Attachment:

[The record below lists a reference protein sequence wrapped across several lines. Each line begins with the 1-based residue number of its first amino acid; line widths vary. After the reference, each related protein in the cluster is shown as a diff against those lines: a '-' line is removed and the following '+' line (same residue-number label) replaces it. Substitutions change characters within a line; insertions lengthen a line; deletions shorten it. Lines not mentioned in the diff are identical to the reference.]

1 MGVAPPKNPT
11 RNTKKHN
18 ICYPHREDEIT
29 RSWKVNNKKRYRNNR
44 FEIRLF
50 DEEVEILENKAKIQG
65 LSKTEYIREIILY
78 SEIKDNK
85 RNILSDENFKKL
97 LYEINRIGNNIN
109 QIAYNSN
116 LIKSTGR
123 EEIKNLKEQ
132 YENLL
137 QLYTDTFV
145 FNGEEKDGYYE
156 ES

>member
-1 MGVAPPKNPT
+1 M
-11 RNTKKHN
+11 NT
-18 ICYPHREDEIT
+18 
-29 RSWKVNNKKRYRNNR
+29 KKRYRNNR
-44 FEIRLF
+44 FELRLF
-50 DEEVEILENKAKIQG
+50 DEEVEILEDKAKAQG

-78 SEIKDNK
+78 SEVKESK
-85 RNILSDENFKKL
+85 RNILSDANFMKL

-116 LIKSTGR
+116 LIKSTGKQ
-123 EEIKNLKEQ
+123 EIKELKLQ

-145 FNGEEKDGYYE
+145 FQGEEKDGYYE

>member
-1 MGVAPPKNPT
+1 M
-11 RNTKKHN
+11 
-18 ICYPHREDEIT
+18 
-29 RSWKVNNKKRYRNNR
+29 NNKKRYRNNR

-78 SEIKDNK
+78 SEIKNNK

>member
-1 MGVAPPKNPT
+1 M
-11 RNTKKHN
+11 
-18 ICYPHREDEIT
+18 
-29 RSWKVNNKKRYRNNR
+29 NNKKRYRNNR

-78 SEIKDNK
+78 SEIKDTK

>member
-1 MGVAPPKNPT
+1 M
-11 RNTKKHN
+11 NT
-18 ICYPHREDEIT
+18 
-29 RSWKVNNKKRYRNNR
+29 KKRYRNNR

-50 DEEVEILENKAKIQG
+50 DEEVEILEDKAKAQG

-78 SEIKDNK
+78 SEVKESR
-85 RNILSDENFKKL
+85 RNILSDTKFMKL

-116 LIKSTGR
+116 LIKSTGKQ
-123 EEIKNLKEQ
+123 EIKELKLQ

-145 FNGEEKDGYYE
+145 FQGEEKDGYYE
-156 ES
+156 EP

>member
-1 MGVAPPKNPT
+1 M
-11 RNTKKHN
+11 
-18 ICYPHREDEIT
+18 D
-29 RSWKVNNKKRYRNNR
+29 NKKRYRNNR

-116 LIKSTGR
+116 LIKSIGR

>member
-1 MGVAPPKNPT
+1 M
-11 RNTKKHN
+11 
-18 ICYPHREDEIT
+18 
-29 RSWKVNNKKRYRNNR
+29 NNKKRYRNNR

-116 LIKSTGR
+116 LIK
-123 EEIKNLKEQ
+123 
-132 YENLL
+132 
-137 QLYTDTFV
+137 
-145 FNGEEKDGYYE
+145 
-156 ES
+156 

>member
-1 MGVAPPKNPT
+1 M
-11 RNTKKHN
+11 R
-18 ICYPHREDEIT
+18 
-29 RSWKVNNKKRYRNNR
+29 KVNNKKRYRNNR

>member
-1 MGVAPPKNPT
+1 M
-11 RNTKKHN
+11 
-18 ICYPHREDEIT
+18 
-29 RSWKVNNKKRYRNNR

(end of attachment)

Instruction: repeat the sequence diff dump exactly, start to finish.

[The record below lists a reference protein sequence wrapped across several lines. Each line begins with the 1-based residue number of its first amino acid; line widths vary. After the reference, each related protein in the cluster is shown as a diff against those lines: a '-' line is removed and the following '+' line (same residue-number label) replaces it. Substitutions change characters within a line; insertions lengthen a line; deletions shorten it. Lines not mentioned in the diff are identical to the reference.]

1 MGVAPPKNPT
11 RNTKKHN
18 ICYPHREDEIT
29 RSWKVNNKKRYRNNR
44 FEIRLF
50 DEEVEILENKAKIQG
65 LSKTEYIREIILY
78 SEIKDNK
85 RNILSDENFKKL
97 LYEINRIGNNIN
109 QIAYNSN
116 LIKSTGR
123 EEIKNLKEQ
132 YENLL
137 QLYTDTFV
145 FNGEEKDGYYE
156 ES

>member
-1 MGVAPPKNPT
+1 M
-11 RNTKKHN
+11 NT
-18 ICYPHREDEIT
+18 
-29 RSWKVNNKKRYRNNR
+29 KKRYRNNR
-44 FEIRLF
+44 FELRLF
-50 DEEVEILENKAKIQG
+50 DEEVEILEDKAKAQG

-78 SEIKDNK
+78 SEVKESK
-85 RNILSDENFKKL
+85 RNILSDANFMKL

-116 LIKSTGR
+116 LIKSTGKQ
-123 EEIKNLKEQ
+123 EIKELKLQ

-145 FNGEEKDGYYE
+145 FQGEEKDGYYE

>member
-1 MGVAPPKNPT
+1 M
-11 RNTKKHN
+11 
-18 ICYPHREDEIT
+18 
-29 RSWKVNNKKRYRNNR
+29 NNKKRYRNNR

-78 SEIKDNK
+78 SEIKNNK

>member
-1 MGVAPPKNPT
+1 M
-11 RNTKKHN
+11 
-18 ICYPHREDEIT
+18 
-29 RSWKVNNKKRYRNNR
+29 NNKKRYRNNR

-78 SEIKDNK
+78 SEIKDTK

>member
-1 MGVAPPKNPT
+1 M
-11 RNTKKHN
+11 NT
-18 ICYPHREDEIT
+18 
-29 RSWKVNNKKRYRNNR
+29 KKRYRNNR

-50 DEEVEILENKAKIQG
+50 DEEVEILEDKAKAQG

-78 SEIKDNK
+78 SEVKESR
-85 RNILSDENFKKL
+85 RNILSDTKFMKL

-116 LIKSTGR
+116 LIKSTGKQ
-123 EEIKNLKEQ
+123 EIKELKLQ

-145 FNGEEKDGYYE
+145 FQGEEKDGYYE
-156 ES
+156 EP

>member
-1 MGVAPPKNPT
+1 M
-11 RNTKKHN
+11 
-18 ICYPHREDEIT
+18 D
-29 RSWKVNNKKRYRNNR
+29 NKKRYRNNR

-116 LIKSTGR
+116 LIKSIGR

>member
-1 MGVAPPKNPT
+1 M
-11 RNTKKHN
+11 
-18 ICYPHREDEIT
+18 
-29 RSWKVNNKKRYRNNR
+29 NNKKRYRNNR

-116 LIKSTGR
+116 LIK
-123 EEIKNLKEQ
+123 
-132 YENLL
+132 
-137 QLYTDTFV
+137 
-145 FNGEEKDGYYE
+145 
-156 ES
+156 

>member
-1 MGVAPPKNPT
+1 M
-11 RNTKKHN
+11 R
-18 ICYPHREDEIT
+18 
-29 RSWKVNNKKRYRNNR
+29 KVNNKKRYRNNR

>member
-1 MGVAPPKNPT
+1 M
-11 RNTKKHN
+11 
-18 ICYPHREDEIT
+18 
-29 RSWKVNNKKRYRNNR